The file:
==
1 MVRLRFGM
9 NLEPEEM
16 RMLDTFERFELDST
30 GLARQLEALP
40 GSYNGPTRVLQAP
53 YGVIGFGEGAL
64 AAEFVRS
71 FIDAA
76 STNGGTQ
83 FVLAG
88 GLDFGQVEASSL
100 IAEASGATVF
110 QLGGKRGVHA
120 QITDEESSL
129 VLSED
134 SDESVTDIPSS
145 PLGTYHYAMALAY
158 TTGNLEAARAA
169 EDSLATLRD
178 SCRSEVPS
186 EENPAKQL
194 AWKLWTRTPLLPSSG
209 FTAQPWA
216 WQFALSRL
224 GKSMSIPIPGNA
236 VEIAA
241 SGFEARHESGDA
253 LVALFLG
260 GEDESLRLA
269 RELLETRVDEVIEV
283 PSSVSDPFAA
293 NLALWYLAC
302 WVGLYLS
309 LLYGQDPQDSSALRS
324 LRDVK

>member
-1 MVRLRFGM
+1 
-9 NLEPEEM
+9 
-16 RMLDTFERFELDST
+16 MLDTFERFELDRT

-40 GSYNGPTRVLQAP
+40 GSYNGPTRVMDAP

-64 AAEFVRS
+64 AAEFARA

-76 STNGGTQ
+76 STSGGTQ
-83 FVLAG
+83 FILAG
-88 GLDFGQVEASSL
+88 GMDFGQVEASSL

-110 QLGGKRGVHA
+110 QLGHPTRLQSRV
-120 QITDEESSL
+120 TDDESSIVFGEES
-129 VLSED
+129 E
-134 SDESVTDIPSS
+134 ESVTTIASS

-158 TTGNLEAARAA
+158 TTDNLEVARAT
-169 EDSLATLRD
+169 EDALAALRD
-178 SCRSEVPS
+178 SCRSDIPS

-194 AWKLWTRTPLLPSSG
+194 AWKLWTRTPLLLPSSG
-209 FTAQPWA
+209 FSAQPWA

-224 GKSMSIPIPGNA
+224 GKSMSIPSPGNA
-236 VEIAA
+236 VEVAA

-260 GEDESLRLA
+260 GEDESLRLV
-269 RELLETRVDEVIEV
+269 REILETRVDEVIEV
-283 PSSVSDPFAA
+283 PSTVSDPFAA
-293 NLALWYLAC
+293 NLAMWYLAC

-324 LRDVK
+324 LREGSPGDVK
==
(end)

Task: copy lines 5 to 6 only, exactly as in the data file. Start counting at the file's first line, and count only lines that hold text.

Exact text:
40 GSYNGPTRVLQAP
53 YGVIGFGEGAL